Melamchi tunnel being filled to test distribution networksThe Melamchi Water Supply Development Board plans to examine the distribution network after water from the tunnel is brought to the treatment plant at Sundarijal.
After flushing out the tunnel of the Melamchi water project for nearly a week, the tunnel is now being filled with water from the Melamchi river in Sindhupalchok.
The tunnel testing of the Melamchi Water Supply Project had started on February 22 when water was released into the main tunnel in the intake area at Helambu Rural Municipality-1, Sindhupalchok.
After 12 days of its release from Sindhupalchok through the more than 26-km-long tunnel, the Melamchi water had reached Sundarijal on March 6, marking a symbolic achievement for the project.
However, the water was released only for cleaning up the tunnel that will carry water from the Melamchi river to the valley. The wastewater was later released into the Bagmati River.
According to Rajendra Prasad Pant, senior divisional engineer and information officer with the Melamchi Water Development Board, the main body responsible for implementing the national pride project, the flushing of the tunnel has been completed now.
“We had allowed water into the tunnel as part of its testing. The wastewater has been flushed into Bagmati River,” said Pant.
The release of Melamchi water into the Bagmati River was stopped on Friday afternoon. Now, the Melamchi water is being used to fill up the tunnel.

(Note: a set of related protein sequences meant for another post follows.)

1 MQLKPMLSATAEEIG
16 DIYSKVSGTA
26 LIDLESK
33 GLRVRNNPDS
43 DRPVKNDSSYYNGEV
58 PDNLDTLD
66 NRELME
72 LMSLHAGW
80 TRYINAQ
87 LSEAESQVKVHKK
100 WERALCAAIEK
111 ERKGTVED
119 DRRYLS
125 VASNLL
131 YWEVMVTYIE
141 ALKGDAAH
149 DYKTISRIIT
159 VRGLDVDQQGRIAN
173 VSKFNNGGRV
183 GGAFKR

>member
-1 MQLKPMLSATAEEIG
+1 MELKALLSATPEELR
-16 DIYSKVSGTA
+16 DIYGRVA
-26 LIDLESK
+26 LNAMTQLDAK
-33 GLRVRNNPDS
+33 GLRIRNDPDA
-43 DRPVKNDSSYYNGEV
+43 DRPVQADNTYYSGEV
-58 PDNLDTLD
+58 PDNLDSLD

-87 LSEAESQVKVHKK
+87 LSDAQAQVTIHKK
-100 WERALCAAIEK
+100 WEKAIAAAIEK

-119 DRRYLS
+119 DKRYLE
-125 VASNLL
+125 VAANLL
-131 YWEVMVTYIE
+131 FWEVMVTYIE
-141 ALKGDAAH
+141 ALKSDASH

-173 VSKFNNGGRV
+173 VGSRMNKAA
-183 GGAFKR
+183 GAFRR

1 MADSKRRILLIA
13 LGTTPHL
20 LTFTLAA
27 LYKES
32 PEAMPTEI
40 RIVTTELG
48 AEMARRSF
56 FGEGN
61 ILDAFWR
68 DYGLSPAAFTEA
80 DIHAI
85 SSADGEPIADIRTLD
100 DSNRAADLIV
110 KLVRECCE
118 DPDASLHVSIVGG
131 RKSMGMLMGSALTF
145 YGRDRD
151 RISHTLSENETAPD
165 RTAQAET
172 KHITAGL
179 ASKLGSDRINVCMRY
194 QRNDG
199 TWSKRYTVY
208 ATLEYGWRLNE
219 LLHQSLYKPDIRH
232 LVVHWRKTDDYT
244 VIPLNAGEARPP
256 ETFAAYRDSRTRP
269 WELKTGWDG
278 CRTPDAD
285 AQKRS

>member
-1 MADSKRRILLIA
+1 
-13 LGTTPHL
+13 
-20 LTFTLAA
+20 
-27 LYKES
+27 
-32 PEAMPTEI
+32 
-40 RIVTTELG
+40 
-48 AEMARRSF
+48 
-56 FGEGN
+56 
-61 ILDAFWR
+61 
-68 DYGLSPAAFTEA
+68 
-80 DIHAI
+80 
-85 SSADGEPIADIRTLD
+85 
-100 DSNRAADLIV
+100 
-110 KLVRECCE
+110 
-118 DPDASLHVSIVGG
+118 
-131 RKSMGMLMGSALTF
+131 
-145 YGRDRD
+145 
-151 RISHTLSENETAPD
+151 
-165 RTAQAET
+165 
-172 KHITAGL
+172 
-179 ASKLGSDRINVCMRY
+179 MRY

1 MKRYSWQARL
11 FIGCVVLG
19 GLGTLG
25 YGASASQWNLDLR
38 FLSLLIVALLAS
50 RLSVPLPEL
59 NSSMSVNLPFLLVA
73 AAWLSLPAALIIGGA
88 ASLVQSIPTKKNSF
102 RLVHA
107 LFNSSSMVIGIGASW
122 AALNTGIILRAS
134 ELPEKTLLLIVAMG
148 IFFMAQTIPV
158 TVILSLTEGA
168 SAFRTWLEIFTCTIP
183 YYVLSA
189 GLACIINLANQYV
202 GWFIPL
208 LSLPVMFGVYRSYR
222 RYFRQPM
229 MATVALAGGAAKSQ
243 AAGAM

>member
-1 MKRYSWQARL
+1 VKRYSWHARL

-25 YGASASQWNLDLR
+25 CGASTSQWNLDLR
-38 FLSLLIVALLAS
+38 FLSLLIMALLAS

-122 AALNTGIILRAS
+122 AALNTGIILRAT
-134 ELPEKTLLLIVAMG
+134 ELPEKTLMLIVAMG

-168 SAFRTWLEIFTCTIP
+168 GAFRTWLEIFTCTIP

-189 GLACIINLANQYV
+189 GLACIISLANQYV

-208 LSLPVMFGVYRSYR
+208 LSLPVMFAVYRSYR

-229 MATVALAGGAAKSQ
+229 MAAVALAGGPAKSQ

According to Pant, 260 litres of water per second is being released into the tunnel.
“It will take a few more days till the tunnel is completely filled with Melamchi water,” said Pant. “The collected water will not be released into Bagmati River but into the water treatment plant built at Sundarijal.”
Water from the treatment plant at Sundarijal will be supplied to the households of Kathmandu Valley.
“To extract water from the tunnel, it has to be filled up first. Once it is full, water will be let out from a pipe that has been installed in the upper part of the tunnel at the outlet,” said Pant. “The 1,600 mm diameter steel pipe will carry the Melamchi water from the tunnel to the treatment plant in Sundarijal.”
Two water treatment plants—each with a capacity to hold 85 million litres of water—have been built for storing and treating the water before it is distributed to Valley residents.
The Melamchi Water Supply Development Board plans to examine the distribution network after water from the tunnel is brought to the treatment plant at Sundarijal. However, the exact date of the water reaching Valley residents has not been fixed yet, according to Pant.
“Another round of testing will take place for examining the distribution network. There are bulk distribution networks and reservoirs which need to be tested first,” said Pant. “Only then water will be released to the general public.”
The national pride project is expected to divert 170 million litres of water a day to the Valley from Melamchi river in Sindhupalchok district in the first phase.
The Project Implementation Directorate, which is responsible for developing infrastructure for supplying water from Melamchi to Valley residents, has constructed nine new reservoirs for storing Melamchi water. Most of the pipe laying works for supplying water to the doorsteps of Kathmandu residents have also been completed.
“The Project Implementation Directorate has also made preparations for supplying the water from Melamchi,” said Pant. “For now, water can be supplied through the distribution network that was tested earlier or through the existing old pipeline network. We are planning to release water from the tunnel to the treatment plant in two weeks.”